Blindness Causes Structural Brain Changes, Implying Brain Can Re-Organize Itself to Adapt

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Scientists from the UCLA Department of Neurology have confirmed that blindness causes structural changes in the brain, indicating that the brain may reorganize itself functionally in order to adapt to a loss in sensory input.

Visually impaired people appear to be fearless, navigating busy sidewalks and crosswalks, safely finding their way using nothing more than a cane as a guide. The reason they can do this, researchers suggest, is that in at least some circumstances, blindness can heighten other senses, helping individuals adapt.

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Embryonic Stem Cell Therapy Restores Walking Ability In Rats With Neck Injuries

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Illustration of rat with spinal injury. (Credit: Image courtesy of University of California

The first human embryonic stem cell treatment approved by the FDA for human testing has been shown to restore limb function in rats with neck spinal cord injuries — a finding that could expand the clinical trial to include people with cervical damage.

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Nanomedicine Promising For Treating Spinal Cord Injuries, Findings Show

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This image represents “copolymer micelles,” tiny drug-delivery spheres that could be used in a new approach for repairing damaged nerve fibers in spinal cord injuries. The bottom graphs show data indicating damaged spinal cord tissue recovered its “action potential,” or ability to transmit signals, after treatment with the micelles.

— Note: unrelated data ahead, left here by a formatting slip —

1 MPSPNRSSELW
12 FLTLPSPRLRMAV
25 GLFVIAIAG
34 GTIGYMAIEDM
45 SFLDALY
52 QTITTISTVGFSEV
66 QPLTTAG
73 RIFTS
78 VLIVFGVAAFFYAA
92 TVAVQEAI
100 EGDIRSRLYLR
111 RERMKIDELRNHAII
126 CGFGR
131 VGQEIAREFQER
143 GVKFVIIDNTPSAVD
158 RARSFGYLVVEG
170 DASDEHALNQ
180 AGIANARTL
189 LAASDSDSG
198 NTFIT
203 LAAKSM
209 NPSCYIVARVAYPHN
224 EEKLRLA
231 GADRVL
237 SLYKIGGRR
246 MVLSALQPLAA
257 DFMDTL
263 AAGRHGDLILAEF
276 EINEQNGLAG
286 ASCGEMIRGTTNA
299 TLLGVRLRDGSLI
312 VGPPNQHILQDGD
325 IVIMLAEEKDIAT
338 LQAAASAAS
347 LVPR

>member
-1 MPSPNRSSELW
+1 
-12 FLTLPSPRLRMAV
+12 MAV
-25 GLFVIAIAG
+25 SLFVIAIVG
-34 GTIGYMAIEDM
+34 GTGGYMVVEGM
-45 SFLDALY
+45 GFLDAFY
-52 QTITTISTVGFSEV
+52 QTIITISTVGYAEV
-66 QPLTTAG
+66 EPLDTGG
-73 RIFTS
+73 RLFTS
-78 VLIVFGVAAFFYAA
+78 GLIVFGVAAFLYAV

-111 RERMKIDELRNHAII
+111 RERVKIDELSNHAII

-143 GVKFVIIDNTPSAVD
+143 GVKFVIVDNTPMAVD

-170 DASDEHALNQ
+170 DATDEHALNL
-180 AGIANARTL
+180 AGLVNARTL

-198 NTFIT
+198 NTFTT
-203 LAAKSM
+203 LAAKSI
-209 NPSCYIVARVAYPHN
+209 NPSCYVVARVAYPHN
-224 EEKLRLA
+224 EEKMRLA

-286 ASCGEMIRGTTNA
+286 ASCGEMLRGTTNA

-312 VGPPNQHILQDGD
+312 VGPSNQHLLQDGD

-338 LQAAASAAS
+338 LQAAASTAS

Researchers at Purdue University have discovered a new approach for repairing damaged nerve fibers in spinal cord injuries using nano-spheres that could be injected into the blood shortly after an accident.

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Tiny Laser-scanning Microscope Images Brain Cells In Freely Moving Animals

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New data from rats with head-mounted microscopes shed light on how we put the world together seamlessly while we move around.

By building a tiny microscope small enough to be carried around on a rats` head, scientists at the Max Planck Institute for Biological Cybernetics in Tübingen, Germany, have found a way to study the complex activity of many brain cells simultaneously while animals are free to move around. With this new technology scientists can actually see how the brain cells operate while the animal is behaving naturally, giving rise to immense new insights into the understanding of perception and attention.

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Vast Right Arm Conspiracy? Study Suggests Handedness May Affect Body Perception

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Body maps in our brain may influence how we perceive our physical bodies — for example, if there is a lot of brain area associated with our right arm, we will view it being as longer compared to our left arm.

There are areas in the brain devoted to our arms, legs, and various parts of our bodies. The way these areas are distributed throughout the brain are known as “body maps” and there are some significant differences in these maps between left- and right-handed people. For example, in left-handed people, there is an equal amount of brain area devoted to the left and right arms in both hemispheres. However, for right-handed people, there is more cortical area associated with right arm than the left.